Don’t Worry, He Won’t Get Far on Foot is a darkly-comic drama chronicling the life of a provocative Portland cartoonist following his paralysis in a drink-driving accident.

Despite an unwieldy title, Gus Van Sant's latest film Don't Worry, He Won't Get Far On Foot goes a little further than might be expected given its well-trodden subject matter of talent born of tragedy. This erratic, irreverent biopic slyly subverts expectations for the genre and twists its 'inspirational true story' into something darker, drier, yet still empathetic to its subject.

Based on the autobiography of the same name by John Callahan, 'Don't Worry' was originally optioned by the late Robin Williams with a view to playing the lead. In his stead, writer and director Van Sant has appointed another famous Joker to fill the role. Joaquin Phoenix stars as Callahan, an aimless alcoholic
who finds his life dramatically changed following a car crash which renders him paralysed from the shoulders down. In the period of recovery which follows, he gains some perspective on his life, some movement in his hands, and a talent for sketching darkly satirical cartoons. 'I draw these for a living,' he
explains to a group of skater boys examining his sketchbook in an early scene, 'but people complain because of the subject matter.' One can't help but draw a wry comparison between this line on Callahan's work and Van Sant's own style of film-making, which also often darts around the margins and colours outside the lines.

Much like Callahan's controversial cartoons, too, the tone of the film won't appeal to everyone. Modulating between dark humour and deep sadness, the shift in mood - even when maniacally underpinned by a hard-working soundtrack from Danny Elfman - can feel jarring, if not outright lacking the emotional stakes to work effectively. This may also be down to the risk the film takes in presenting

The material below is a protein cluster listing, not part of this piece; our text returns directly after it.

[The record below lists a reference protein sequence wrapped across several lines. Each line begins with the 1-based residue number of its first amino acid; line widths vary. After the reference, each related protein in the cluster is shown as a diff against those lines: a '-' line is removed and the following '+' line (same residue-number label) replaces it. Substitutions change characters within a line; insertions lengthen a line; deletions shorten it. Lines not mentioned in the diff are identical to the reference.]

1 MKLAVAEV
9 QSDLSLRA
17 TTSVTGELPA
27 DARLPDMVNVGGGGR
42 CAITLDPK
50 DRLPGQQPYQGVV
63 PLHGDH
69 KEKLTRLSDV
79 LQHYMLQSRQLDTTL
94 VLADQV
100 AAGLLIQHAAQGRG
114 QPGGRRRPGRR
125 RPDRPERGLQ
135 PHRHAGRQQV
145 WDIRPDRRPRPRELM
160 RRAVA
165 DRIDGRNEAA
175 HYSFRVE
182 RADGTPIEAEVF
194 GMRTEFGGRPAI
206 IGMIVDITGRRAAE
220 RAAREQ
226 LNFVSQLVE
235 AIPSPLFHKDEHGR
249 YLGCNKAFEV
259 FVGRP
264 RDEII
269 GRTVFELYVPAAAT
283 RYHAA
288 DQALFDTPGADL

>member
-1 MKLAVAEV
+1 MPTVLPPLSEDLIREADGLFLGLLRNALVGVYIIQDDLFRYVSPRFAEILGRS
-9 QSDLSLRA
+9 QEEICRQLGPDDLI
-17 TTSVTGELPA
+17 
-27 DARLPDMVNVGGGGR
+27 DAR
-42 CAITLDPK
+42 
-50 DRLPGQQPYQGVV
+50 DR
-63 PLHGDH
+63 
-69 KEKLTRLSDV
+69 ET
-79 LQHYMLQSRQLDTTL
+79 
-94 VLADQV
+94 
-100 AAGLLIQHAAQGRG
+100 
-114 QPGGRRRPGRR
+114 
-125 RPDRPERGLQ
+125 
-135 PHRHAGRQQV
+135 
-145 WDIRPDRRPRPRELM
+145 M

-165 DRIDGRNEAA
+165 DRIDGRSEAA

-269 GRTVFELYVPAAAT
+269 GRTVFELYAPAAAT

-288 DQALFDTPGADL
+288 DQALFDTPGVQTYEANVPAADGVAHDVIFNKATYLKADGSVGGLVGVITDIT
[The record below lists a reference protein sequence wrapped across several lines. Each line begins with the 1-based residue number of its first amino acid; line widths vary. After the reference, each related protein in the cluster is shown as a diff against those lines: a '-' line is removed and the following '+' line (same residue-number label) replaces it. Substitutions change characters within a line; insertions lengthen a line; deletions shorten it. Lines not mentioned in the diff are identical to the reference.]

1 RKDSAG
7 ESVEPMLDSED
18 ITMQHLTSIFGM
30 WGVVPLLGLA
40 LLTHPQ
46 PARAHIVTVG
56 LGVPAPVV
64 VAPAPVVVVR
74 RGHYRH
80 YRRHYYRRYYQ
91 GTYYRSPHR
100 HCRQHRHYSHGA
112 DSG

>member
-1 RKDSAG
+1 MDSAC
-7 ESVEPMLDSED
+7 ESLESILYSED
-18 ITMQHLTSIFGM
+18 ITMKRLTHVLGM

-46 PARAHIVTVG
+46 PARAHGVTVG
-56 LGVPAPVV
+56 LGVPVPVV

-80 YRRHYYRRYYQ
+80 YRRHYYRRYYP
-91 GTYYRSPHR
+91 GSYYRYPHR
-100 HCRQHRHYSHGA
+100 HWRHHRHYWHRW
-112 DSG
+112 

the action out of chronological order.

While he may 'not get far on foot,' the film has an intriguing, eccentric trajectory, echoing the graceful and balletic camerawork which characterises Van Sant's style. The narrative moves backwards and forwards in time, just as the camera moves in circles around a newly-mobilised Callahan when he first gets in his wheelchair, or glides down the busy Portland streets. This non-linear approach, showing Callahan at different stages of his recovery - from both the car accident and from his alcoholism - is unusual for a biopic like this. It also affects how we read Callahan's arc. The accident doesn't trigger an immediate
change of heart and cold-turkey sobriety in our hero: we see him struggle, relapse, lash out at those around him, and again, while we may not know whether to laugh or cry at times, it's darkly refreshing to see the film take the road less travelled, narratively-speaking.

Phoenix is reliably excellent, as is the supporting cast. The Alcoholics Anonymous meetings at the centre of Callahan's recovery are easily the highlights of the film given the excellent chemistry between the group. Jonah Hill as the firm-but-gentle disco-dancing Donnie Green is a standout as the group leader
and Callahan's sponsor, while erstwhile alt-rock icons Kim Gordon, Carrie Brownstein and Beth Ditto all put in brief but respectable appearances. Yet characterisation across the board is somewhat thin, and Rooney Mara's manic pixie dream girl Annu is as two-dimensional as one of Callahan's drawings.

Bolstered by strong performances, Don’t Worry, He Won’t Get Far on Foot is tonally unsteady, yet admirably resistant to cliche, and occasionally moving - even if your mileage may vary as to quite how far it'll take you.


Stacy Grouden